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# 16.8: Some Simple Examples

• • Contributed by Jeremy Tatum
• Emeritus Professor (Physics & Astronomy) at University of Victoria

As we pointed out in the introduction to this chapter, this chapter is less demanding than some of the others, and indeed it has been quite trivial so far. Just to show how easy the topic is, here are a few quick examples.

Example $$\PageIndex{1}$$

A cylindrical vessel of cross-sectional area A is partially filled with water. A mass $$m$$ of ice floats on the surface. The density of water is $$\rho_{0}$$ and the density of ice is $$\rho$$. Calculate the change in the level of the water when the ice melts, and state whether the water level rises or falls.

Example $$\PageIndex{2}$$

A cork of mass $$m$$, density $$\rho$$, is held under water (density $$\rho_{0}$$) by a string. Calculate the tension in the string. Calculate the initial acceleration if the string is cut. Example $$\PageIndex{3}$$

A lump of lead (mass $$m$$, density $$\rho$$) is held hanging in water (density $$\rho_{0}$$) by two strings as shown. Calculate the tension in the strings. Example $$\PageIndex{4}$$

A hydrometer (for our purposes a hydrometer is a wooden rod weighted at the bottom for stability when it floats vertically) floats in equilibrium to a depth $$z_{1}$$ in water of density $$\rho_{1}$$. If salt is added to the water so that the new density is $$\rho_{2}$$, what is the new depth $$z_{2}$$? Example $$\PageIndex{5}$$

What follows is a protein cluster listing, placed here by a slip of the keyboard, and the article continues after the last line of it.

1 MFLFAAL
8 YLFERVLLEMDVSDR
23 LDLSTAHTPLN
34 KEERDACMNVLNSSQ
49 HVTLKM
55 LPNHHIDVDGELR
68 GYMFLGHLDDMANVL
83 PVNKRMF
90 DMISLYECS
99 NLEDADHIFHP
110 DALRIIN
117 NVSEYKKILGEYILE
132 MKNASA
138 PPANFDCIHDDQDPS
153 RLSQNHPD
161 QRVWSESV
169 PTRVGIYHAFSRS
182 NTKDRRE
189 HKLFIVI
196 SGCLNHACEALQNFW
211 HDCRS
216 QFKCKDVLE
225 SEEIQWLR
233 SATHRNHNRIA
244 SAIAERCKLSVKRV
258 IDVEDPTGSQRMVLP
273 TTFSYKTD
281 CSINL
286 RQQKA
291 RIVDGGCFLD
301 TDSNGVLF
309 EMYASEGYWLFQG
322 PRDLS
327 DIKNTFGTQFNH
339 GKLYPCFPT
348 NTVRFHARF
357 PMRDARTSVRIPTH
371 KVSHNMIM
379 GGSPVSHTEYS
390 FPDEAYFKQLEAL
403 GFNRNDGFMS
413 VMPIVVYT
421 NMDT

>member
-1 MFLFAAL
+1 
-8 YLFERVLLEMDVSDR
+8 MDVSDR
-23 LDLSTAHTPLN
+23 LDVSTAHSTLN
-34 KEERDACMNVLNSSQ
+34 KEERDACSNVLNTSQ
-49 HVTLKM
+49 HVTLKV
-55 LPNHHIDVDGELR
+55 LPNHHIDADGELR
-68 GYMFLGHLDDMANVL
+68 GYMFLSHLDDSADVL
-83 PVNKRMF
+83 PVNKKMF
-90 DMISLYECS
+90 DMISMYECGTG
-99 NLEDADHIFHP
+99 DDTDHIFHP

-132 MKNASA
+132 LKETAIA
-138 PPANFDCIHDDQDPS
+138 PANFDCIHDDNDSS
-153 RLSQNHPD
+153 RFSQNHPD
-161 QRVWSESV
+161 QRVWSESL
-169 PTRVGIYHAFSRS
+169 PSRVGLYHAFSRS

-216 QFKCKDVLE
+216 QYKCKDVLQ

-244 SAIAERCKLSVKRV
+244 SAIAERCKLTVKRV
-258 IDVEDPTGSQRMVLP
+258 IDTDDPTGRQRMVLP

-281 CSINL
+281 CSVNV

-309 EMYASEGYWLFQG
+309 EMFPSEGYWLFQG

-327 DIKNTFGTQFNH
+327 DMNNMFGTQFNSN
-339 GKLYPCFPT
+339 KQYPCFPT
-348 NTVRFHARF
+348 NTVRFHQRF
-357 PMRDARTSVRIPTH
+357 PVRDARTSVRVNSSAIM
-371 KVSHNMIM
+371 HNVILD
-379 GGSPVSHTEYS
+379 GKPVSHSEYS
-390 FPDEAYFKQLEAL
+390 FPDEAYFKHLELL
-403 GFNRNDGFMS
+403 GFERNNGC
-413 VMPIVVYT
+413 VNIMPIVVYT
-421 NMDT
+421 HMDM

A mass $$m$$, density $$\rho$$, hangs in a fluid of density $$\rho_{0}$$ from the ceiling of an elevator (lift). The elevator accelerates upwards at a rate $$a$$. Calculate the tension in the string. Example $$\PageIndex{6}$$

A hydrometer of mass $$m$$ and cross-sectional area $$A$$ floats in equilibrium do a depth $$h$$ in a liquid of density $$\rho$$. The hydrometer is then gently pushed down and released. Determine the period of oscillation.

Example $$\PageIndex{7}$$

A rod of length $$l$$ and density $$s\rho$$($$s<1$$) floats in a liquid of density $$\rho$$. One end of the rod is lifted up through a height $$yl$$ so that a length $$xl$$ remains immersed. I have drawn it with the rope vertical. Must it be?) i. Find $$x$$ as a function of $$s$$.

ii. Find $$\theta$$ as a function of $$y$$ and $$s$$.

iii. Find the tension $$T$$ in the rope as a function of $$m,\ g$$ and $$s$$.

Draw the following graphs:

a. $$x$$ and $$\frac{T}{(mg)}$$ versus $$s$$.

b. $$\theta$$ versus $$y$$ for several $$s$$.

c. $$\theta$$ versus $$s$$ for several $$y$$.

d. $$x$$ versus $$y$$ for several $$s$$.

e. $$\frac{T}{(mg)}$$ versus $$y$$ for several $$s$$.

1. No, it doesn’t.

2. $$T=\left(\frac{\rho_{0}-\rho}{\rho}\right)mg$$

3. $$T_{1}=\frac{\left(\frac{\rho-\rho_{0}}{\rho}\right)mg}{\cos\theta_{1}+\frac{\sin\theta_{1}}{\tan\theta_{2}}}$$ $$T_{2}=\frac{\left(\frac{\rho-\rho_{0}}{\rho}\right)mg}{\cos\theta_{2}+\frac{\sin\theta_{2}}{\tan\theta_{1}}}$$

4. $$z_{2}=\frac{\rho_{1}}{\rho_{2}}z_{1}$$

5. $$T=m\left[a+g\left(\frac{\rho-\rho_{0}}{\rho}\right)\right]$$

6. $$P=2\pi\sqrt{\frac{m}{\rho Ag}}$$

7.

1. $$x=1-\sqrt{1-s}$$
2. $$\sin\theta=\frac{y}{\sqrt{1-s}}$$
3. $$T=mg\left(\frac{\sqrt{1-s}-(1-s)}{s}\right)$$

1. 2. 3. 4. 5.